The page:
Areas of Law / Personal Injury

If you have been unlucky enough to be the victim of medical negligence, you may be eligible to claim compensation. With the stress, the worry – it can be difficult to know where to turn for advice.

Why complicate matters further?

Let our legal advisors help. The law in this area might be complex but that doesn’t mean gaining answers should be. Our lawyers provide straightforward legal support in your time of need. Ask a question and we provide the answer. It’s that simple. Honest legal advice for you and your family.

What is medical negligence?

Medical negligence refers to an incident where a doctor, GP or other medical professional has failed to carry out their duty, causing harm to the patient. The harm caused must be an avoidable, direct result of their behaviour.
Cases may not always be clear cut, especially where the patient is already ill. Proving what caused the illness /injury can be tricky, and medical evidence is often needed. Using the evidence, industry experts will then decide what was responsible for the damage.

What can I claim for?

The most common types of medical negligence cases are:

  • Birth injuries
  • Claims against hospitals, surgeons doctors
  • Cosmetic surgery
  • Dental claims
  • Delayed diagnosis claims
  • Head/brain injuries
  • Misdiagnosis
  • NHS claims
  • Surgical accidents

Where you have been let down you may be able to claim. For an honest review of your case contact the lawyers at Free Legal Advice.

Why delay?

The sooner you begin your claim the sooner you can be back on your feet. Compensation can cover the cost of medical treatment, loss of earnings, and other financial fees.

To start the process today, simply ask our advisors a question. We will respond to your query and can assess whether you can make a claim from there.

Don’t suffer in silence. Free legal advice is at your fingertips.

Personal Injury Questions

My daughter is nearly eleven. She had an adverse reaction to an immunisation jab when she was a baby, and she was left with a bad scar. She is very conscious of this now. Is it too late to do anything about it at this stage?

I suffered minor injuries in a fall and inquired about a compensation claim. A solicitor offered me a “no win, no fee” arrangement, but I understand that I could be liable for the other party’s legal fees if I lost the case. I told the solicitor I wasn’t prepared to take the risk. Can I be charged for the work done so far?

While on holiday in Portugal my wife had a nasty fall on a tiled path in the hotel grounds. The tiles had been badly laid, and she tripped and suffered a black eye and bruised cheekbone and jaw. We reported the incident to the hotel management and also to the travel reps, who made out an accident report. What would be a fair amount in compensation?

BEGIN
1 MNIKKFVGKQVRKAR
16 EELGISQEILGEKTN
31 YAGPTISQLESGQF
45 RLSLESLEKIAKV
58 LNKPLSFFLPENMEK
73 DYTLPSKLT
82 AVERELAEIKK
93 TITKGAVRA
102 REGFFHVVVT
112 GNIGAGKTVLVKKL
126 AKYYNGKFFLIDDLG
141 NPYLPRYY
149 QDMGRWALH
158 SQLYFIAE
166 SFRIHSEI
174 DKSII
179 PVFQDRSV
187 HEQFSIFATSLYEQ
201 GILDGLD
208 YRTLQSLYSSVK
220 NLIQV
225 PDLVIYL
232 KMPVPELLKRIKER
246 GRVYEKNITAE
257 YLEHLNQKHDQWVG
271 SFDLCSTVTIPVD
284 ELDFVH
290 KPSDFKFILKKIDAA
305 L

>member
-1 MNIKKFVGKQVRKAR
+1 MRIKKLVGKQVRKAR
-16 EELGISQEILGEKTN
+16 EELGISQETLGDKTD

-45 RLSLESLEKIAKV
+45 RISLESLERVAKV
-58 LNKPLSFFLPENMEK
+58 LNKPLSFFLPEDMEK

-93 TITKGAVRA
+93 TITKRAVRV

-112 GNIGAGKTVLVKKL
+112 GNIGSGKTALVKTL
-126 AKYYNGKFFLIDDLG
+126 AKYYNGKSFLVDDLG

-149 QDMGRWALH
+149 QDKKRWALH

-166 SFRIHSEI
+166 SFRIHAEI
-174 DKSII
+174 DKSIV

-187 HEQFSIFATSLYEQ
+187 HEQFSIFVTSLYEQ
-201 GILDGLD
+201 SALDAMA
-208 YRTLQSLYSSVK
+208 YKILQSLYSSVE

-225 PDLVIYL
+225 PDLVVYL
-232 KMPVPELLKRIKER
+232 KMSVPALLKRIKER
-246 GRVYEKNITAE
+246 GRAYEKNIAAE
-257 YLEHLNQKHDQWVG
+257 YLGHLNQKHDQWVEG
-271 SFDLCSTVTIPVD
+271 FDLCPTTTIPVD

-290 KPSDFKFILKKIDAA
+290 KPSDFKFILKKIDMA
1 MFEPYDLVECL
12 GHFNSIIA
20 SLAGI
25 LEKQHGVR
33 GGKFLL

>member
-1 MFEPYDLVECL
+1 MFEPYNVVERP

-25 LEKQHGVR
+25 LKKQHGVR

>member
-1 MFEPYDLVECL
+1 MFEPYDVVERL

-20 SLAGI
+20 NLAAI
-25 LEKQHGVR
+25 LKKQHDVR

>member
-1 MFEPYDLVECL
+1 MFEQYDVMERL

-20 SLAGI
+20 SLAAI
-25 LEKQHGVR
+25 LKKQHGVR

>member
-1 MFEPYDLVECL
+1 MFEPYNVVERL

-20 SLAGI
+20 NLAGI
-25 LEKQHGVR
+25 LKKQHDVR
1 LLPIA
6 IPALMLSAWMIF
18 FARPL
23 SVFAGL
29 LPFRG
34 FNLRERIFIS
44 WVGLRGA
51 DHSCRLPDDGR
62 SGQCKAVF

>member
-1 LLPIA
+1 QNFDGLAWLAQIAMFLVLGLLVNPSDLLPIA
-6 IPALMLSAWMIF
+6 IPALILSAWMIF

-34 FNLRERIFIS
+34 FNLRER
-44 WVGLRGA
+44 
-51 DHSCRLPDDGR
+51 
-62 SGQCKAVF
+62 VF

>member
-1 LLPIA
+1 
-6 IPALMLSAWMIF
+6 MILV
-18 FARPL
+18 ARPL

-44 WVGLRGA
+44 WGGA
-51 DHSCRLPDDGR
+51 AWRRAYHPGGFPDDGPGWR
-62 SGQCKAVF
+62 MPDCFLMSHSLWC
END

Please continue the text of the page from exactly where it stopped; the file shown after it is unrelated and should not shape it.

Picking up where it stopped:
A postman allegedly had an accident on my property nearly two years ago. He says he tripped on the flagstones which form a small step up from my neighbour’s property. My 18-month-old child doesn’t find this a problem, but they say it isn’t “reasonably” safe. What is reasonable or unreasonable? I am not insured.

I was standing at the front of a bus when the driver suddenly slammed on the brakes. I hurt my neck, shoulder and back and was off work for three weeks, requiring physiotherapy. My solicitor tells me I cannot proceed with a personal injury claim because I am unable to prove fault. There were no witnesses and the driver says he thought a pedestrian was about to step off the kerb. Surely the bus company’s insurance should cover this type of accident?

Just over two years ago my husband, who is 75, had a bad fall on the forecourt of our local supermarket and had to have an operation for a broken hip. The store is now saying sand was put on a fuel spillage before the accident, whereas my husband and a witness say this was only done after he fell. We have now paid for a barrister’s advice, but our solicitor says we don’t have much chance of compensation.

While on holiday in Spain my wife slipped and suffered a serious injury while fleeing from car thieves in our hotel car park. We were told later that car thieves had caused problems previously. We have been told that because this happened in a foreign country she is not entitled to compensation. Does being a part of the EU make no difference?

I was hit by a car 12 months ago outside my house. My leg was broken in two places and I spent eight weeks in traction. I still can’t walk properly but the driver is telling lies and her insurers are contesting my claim. My solicitors took my case on a “no win, no fee” arrangement but now want £1,000 to try to find witnesses. Do you think I would be wasting my money?

A car crashed into mine at very high speed. The driver got out and ran off. The police arrived moments later, and I learned they had been following the other car for some time. My car is a write-off. What is my position as regards my insurers?

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